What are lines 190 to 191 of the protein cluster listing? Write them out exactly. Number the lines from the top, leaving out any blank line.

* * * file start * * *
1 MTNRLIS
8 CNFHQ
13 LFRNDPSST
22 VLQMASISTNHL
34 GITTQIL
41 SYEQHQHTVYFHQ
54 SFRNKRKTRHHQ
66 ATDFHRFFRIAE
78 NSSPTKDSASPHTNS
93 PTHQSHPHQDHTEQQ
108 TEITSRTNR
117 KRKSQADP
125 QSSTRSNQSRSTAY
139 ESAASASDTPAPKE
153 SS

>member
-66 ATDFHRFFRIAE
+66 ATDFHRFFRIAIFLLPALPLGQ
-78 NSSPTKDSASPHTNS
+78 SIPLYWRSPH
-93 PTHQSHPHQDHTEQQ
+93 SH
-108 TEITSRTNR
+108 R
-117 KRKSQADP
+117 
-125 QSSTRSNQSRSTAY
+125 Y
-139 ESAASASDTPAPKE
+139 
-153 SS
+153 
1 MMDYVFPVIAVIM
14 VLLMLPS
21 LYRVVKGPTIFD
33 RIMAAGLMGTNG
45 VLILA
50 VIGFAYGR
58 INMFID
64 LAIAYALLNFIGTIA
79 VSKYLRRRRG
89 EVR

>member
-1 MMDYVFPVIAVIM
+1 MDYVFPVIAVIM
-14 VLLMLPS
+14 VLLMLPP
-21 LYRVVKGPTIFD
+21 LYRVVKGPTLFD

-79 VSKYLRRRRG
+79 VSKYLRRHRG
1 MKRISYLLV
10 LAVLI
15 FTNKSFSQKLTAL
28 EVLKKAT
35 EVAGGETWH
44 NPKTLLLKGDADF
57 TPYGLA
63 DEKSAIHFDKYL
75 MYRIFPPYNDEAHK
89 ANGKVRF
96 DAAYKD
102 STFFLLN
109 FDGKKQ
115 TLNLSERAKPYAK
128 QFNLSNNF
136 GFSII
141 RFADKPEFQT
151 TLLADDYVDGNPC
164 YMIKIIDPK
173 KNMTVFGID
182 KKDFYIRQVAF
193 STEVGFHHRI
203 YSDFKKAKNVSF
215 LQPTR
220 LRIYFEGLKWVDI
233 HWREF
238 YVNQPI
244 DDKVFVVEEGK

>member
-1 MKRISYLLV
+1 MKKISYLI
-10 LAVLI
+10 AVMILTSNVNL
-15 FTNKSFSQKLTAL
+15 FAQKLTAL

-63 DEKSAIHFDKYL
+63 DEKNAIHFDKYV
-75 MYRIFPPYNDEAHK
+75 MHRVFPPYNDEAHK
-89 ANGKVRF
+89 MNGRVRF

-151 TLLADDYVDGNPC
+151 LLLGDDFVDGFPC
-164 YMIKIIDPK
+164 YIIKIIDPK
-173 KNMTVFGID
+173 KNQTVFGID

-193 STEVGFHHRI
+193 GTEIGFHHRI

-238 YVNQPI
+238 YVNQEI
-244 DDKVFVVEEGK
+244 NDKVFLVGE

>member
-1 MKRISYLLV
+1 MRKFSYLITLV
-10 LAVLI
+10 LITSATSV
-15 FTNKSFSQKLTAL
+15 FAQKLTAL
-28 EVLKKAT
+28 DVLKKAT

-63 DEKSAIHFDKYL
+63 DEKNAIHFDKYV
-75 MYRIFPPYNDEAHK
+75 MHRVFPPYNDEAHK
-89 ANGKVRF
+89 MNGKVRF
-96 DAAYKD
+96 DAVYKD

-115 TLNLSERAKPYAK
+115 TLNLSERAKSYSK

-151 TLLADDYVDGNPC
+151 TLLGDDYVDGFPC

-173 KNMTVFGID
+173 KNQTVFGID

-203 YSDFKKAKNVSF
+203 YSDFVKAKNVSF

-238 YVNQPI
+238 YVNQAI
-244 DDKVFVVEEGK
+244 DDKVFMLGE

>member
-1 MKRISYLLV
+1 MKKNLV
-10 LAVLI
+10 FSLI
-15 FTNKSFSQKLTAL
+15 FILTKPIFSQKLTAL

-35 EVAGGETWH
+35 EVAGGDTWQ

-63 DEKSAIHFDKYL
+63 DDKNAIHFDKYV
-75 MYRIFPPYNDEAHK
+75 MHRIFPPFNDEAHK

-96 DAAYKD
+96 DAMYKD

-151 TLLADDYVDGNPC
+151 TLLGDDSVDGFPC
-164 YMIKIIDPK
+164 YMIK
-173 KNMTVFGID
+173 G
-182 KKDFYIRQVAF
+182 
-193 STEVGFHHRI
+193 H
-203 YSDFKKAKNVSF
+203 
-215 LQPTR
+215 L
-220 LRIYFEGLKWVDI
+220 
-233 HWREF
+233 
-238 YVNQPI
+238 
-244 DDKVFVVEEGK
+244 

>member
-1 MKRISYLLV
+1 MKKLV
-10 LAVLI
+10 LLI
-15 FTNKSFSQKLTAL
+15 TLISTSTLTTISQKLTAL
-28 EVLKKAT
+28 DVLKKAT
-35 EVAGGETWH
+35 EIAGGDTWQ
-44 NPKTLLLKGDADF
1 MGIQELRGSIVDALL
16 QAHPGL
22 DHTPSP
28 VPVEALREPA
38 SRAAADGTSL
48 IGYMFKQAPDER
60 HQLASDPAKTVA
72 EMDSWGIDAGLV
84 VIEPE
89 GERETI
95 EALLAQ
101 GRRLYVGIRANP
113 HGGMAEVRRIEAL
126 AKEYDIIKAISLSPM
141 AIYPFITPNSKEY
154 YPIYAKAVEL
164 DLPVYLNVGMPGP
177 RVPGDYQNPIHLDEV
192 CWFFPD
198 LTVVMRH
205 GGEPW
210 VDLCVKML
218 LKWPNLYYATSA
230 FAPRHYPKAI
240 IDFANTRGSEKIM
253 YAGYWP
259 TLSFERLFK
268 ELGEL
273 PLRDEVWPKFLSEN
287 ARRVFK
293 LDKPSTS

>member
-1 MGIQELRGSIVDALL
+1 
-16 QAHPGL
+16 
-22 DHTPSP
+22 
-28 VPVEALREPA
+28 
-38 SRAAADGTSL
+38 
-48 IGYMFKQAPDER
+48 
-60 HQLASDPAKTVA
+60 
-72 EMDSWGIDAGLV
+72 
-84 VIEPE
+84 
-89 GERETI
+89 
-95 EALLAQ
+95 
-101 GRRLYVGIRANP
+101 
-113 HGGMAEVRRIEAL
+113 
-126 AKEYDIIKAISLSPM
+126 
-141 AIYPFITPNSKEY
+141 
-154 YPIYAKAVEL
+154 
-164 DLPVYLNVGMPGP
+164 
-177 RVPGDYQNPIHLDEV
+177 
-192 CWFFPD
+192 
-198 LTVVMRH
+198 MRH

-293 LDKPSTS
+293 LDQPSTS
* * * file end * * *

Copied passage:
72 EMDSWGIDAGLV
84 VIEPE